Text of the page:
10 All these military exercises that I took part in had the character

11 of all national defence. The officers would only be told, "The possible

12 attack by the blue ones could take place in that area," and how should

13 defence be organised. So it was all national defence, how to defend all

14 of one's own people. Not to attack somebody else's territory and go

15 somewhere else. That is how I understood it from day one. Believe me, I

16 never thought that it would be used in any other way.

17 In this case, how it was used in this unfortunate

18 Bosnia-Herzegovina of ours, and we see what is going on nowadays

19 throughout the Balkans, and what happened in Yugoslavia too, and we see

20 what came out of all of this.

21 So as for the Geneva Conventions, I think that for a long, long

22 period of time, even in the active military where education and training

23 go on for five or six years, they were not used for a long time; that they

24 were not specifically studied as a subject. Although I found out only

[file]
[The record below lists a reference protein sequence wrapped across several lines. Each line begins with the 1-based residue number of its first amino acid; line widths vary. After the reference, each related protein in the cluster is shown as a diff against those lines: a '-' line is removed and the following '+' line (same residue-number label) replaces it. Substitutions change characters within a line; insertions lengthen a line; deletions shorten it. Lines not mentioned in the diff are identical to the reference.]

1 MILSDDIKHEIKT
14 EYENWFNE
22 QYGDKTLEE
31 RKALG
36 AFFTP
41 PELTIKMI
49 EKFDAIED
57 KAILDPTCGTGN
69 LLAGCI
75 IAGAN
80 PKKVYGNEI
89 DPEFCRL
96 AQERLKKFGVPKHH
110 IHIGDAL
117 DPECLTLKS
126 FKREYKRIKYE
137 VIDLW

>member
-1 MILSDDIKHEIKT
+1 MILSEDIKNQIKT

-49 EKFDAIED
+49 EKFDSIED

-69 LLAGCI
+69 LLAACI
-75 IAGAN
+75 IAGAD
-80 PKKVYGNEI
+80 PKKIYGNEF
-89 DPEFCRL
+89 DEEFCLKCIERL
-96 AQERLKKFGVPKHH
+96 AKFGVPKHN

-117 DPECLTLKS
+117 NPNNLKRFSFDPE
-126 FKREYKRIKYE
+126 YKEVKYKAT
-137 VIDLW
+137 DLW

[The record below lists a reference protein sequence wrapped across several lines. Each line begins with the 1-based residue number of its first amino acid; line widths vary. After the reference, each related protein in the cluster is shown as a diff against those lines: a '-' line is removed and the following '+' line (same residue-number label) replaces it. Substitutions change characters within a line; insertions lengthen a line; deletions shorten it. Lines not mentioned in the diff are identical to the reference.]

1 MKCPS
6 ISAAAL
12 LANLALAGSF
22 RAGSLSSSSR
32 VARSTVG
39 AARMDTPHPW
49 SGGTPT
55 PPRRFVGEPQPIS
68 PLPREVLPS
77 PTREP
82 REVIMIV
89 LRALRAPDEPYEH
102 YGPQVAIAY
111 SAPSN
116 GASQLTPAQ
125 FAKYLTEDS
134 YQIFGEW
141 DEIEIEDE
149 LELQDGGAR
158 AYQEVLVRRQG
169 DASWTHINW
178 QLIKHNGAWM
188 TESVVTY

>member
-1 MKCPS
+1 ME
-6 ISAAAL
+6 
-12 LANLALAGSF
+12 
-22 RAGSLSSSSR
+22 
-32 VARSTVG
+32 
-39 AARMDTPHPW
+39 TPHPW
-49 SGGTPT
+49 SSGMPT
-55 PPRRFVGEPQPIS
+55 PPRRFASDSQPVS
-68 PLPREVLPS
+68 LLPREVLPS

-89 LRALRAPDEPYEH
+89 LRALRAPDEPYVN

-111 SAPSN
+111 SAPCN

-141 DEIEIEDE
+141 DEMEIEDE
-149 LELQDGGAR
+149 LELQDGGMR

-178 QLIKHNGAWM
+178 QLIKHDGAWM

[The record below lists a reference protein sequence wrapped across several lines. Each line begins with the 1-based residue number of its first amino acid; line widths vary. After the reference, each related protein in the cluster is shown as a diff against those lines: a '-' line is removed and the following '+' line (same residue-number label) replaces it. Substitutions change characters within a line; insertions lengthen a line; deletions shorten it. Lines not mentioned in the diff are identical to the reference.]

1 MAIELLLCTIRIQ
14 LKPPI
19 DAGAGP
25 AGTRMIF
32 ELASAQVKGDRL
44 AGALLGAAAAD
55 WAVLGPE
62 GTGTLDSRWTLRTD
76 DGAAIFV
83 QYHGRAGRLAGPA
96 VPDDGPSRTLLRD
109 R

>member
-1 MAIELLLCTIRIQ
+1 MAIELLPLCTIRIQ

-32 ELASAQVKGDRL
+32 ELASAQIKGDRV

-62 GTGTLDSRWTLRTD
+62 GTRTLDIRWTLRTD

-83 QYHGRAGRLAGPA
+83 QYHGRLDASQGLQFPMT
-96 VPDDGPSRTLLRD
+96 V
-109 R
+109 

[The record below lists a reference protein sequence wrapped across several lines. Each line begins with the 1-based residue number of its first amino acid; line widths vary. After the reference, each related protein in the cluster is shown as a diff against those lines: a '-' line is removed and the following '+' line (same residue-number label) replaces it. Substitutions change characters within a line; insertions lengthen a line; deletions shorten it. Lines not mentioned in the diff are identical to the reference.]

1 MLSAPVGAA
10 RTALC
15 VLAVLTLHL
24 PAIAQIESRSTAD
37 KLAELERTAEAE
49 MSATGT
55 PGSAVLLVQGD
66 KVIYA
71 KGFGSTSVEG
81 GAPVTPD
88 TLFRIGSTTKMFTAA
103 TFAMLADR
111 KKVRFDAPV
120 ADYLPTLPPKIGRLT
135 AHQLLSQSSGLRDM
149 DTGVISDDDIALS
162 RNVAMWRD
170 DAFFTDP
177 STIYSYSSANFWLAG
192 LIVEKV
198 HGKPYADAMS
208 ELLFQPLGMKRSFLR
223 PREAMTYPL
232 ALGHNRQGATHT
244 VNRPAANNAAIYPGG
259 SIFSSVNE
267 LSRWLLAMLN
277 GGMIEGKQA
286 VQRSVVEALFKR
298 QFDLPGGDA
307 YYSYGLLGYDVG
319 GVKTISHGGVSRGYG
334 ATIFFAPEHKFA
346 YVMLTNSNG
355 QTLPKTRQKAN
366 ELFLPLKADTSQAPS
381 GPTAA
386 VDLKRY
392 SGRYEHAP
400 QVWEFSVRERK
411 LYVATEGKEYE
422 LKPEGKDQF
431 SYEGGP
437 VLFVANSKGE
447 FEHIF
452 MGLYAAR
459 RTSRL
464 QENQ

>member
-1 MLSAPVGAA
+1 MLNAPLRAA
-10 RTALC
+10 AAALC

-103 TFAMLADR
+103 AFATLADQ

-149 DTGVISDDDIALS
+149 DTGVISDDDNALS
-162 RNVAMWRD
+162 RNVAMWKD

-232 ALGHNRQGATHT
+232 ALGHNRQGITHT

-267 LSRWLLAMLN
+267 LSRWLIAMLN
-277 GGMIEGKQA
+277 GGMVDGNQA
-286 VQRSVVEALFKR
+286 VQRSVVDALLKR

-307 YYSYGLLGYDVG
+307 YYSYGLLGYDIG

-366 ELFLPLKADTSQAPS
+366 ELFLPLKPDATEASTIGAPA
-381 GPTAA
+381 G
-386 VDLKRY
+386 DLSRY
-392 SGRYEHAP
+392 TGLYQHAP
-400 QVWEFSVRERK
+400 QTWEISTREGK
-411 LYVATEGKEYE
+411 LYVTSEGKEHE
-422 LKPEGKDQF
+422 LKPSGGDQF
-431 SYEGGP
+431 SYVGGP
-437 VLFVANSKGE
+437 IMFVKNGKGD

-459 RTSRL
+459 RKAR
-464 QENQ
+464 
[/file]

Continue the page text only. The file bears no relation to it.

25 recently that in 1989, a subject of that kind was introduced involving a

Page 7579

1 textbook as well.

2 You have to understand the difference between the Yugoslav

3 People's Army and the Territorial Defence. It is as different as the sky

4 is from the earth.

5 Q. Did you ever expect a war to break out in the territory of

6 Yugoslavia, that Yugoslavia would be at war with anyone, let alone that

7 there would be a war within Yugoslavia itself?

8 A. I cannot understand until the present day. As I said, I have been

9 here for 1.108 days, and I still cannot understand that that happened.

10 And that a person can be so deluded to think that something like that

11 could ever happen, I see that only now. Because I could not in any

12 conceivable way think of this kind of thing happening, like what actually

13 happened in Bosnia-Herzegovina. It did happen.

14 Believe me, on the 18th of April, 1992, I said -- well, you're not

15 asking about it now so I don't want to talk about it, but I did say even

16 then that it is unbelievable that it actually happened, and I said who I

17 actually blamed for that. When I left my modest home, I hoped again,

18 although gunpowder could be smelled all over and firearms could be heard,

19 I hoped that people would come to their senses, and that at least in

20 Bosnia-Herzegovina, where there was such a composition of the population,

21 this kind of thing never should have happened.

22 Q. Thank you, sir.

23 MR. BAKRAC: [Interpretation] Your Honours, perhaps this is a good

24 point to take a break.

25 JUDGE HUNT: Yes. I hope that when we come back, we can finally

Page 7580

1 move on to what did happen, at least in the relevant decade. We've got to

2 get there sooner or later.

3 We'll resume again at 11.30.

4 --- Recess taken at 11.02 a.m.